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Kultaran Chohan

Senior Licensing Associate

Technology Transfer Office, NC State

Poulton Innovation Center 262

Bio

As Director of Licensing, Kultaran leads OTCNV’s team of licensing professionals as they work to facilitate the commercialization of university inventions/discoveries. Kultaran’s experience includes managing innovation, strategizing intellectual property assets, licensing technologies, and supporting startup company formation. Kultaran personally manages a portfolio of technologies in the areas of biotechnology, ag-biotech, pharmaceuticals, drug delivery, human and animal health, research tools, food industry, and bio-manufacturing. He also serves as a reviewer/panelist with the Small Business Innovation Research and Technology Transfer (SBIR/STTR) grant programs at both the National Science Foundation and the National Institutes of Health.

Kultaran earned a Ph.D. in Genetics from NC State University, a MS in biology from University of North Carolina at Greensboro, and a LL.M. in Intellectual Property and Technology Law from Washington University in St. Louis, MO. He is a member of the New York Bar Association and is licensed as an attorney in New York. He is a Certified Licensing Professional and joined OTCNV in 2011.

Education

PhD Genetics NC State University

MS Biology University of North Carolina, Greensboro

Area(s) of Expertise

Intellectual Property, Technology Evaluation, Commercialization, Technology Transfer, Start Up Company Formation, Licensing Product Development

Grants

Date: 09/01/19 - 8/31/24
Amount: $389,708.00
Funding Agencies: National Science Foundation (NSF)

We have developed an innovative combination of skills, resources, and strategies that will allow us to test important and novel hypotheses about how graduate students learn, the impact of program activities on employment and career outcomes for diverse students, and the overall viability of A2i as a national industry workforce readiness model. We anticipate that this model can also be adapted for job preparedness in other sectors. Ultimately, the proposed work will provide valuable information that can establish a knowledge base that provides U.S. institutions with strategies to better prepare graduate students in response to current and future national STEM workforce trends.

Date: 01/01/18 - 5/15/19
Amount: $75,000.00
Funding Agencies: NC Biotechnology Center

The purpose of this project is to demonstrate how inexpensive, disposable paper pumps can be used to improve the performance of immunoassays without adding significant cost. As proof-of-concept, we will use these pumps to increase the sensitivity of a commercial malaria diagnostic 10-fold.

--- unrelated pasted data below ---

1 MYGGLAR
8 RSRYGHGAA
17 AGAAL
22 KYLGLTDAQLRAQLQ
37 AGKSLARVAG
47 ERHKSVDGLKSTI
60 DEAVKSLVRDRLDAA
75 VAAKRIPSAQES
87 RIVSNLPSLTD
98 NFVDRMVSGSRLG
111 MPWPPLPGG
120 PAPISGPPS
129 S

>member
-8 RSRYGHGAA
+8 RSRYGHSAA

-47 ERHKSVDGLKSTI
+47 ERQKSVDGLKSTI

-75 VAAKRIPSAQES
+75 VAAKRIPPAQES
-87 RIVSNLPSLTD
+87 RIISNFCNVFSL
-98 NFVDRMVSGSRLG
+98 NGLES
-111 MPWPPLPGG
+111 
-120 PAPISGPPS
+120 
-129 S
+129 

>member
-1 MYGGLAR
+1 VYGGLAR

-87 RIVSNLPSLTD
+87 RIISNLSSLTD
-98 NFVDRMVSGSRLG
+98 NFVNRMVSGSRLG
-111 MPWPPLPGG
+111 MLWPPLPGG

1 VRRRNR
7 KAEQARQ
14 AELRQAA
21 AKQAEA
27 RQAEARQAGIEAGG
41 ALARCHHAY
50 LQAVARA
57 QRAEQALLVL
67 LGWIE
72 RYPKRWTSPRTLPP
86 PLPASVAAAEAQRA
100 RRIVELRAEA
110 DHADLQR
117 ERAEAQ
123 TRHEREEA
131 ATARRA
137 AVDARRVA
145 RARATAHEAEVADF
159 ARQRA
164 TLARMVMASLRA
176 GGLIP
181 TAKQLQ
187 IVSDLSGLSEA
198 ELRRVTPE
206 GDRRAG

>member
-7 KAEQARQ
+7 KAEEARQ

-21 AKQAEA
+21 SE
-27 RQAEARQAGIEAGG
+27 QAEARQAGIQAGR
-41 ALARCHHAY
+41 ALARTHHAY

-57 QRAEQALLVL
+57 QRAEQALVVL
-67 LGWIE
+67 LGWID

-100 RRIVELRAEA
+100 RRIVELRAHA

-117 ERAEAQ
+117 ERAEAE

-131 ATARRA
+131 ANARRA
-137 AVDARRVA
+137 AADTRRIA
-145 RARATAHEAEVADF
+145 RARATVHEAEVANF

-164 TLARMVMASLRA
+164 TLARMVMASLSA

Date: 06/09/17 - 12/31/18
Amount: $75,000.00
Funding Agencies: NC Biotechnology Center

Our technology is the use of novel strains of the yeast species Lachancea thermotolerans for the production of lactic acid. One of the primary markets for lactic acid is in the production of the biodegradable polymer Poly-Lactic Acid (PLA), which is currently a multi-billion dollars a year industry. Since our yeast is genetically unusual and functionally rare in its ability to naturally produce lactic acid, our technology has the potential to solve some of the current problems inherent to the use of microbial systems. These include: inability to grow at low pH, low yields and the need for complex nutrients. This project is designed to demonstrate the capabilities of our yeast strains to address these problems and meet the process targets of the PLA industry as described by NatureWorks LLC. The plan of work is in 3 phases: gene deletion using CRISPR technology; development of growth medium using design-of-experiment (DOE) and maximizing volumetric productivity based on the use of a continuous-flow system. Successfully achieving these targets will make the technology attractive for commercial producers of PLA.

Date: 01/01/16 - 12/31/16
Amount: $75,000.00
Funding Agencies: NC Biotechnology Center

The emergence of multidrug resistance and the increasingly recognized importance of beneficial bacteria have spurred calls for novel and targeted alternatives to antibiotics. We have developed a technology that can be programmed to kill specific bacteria. The technology combines bacteriophages and engineered Type I CRISPR-Cas systems. This technology offers the efficient delivery of targeted antimicrobials, with extensive potential in human therapeutics, livestock, agriculture, and biomanufacturing. This technology was disclosed to the Office of Technology Transfer (OTT) at North Carolina State University (NCSU IDFs 15243 & 15284) and in recognition of the significant scientific and commercial potential, OTT filed a provisional patent application titled “Methods and Composition for Efficient Delivery of Nucleic Acids and RNA-Based Antimcriobials” on June 15, 2015.


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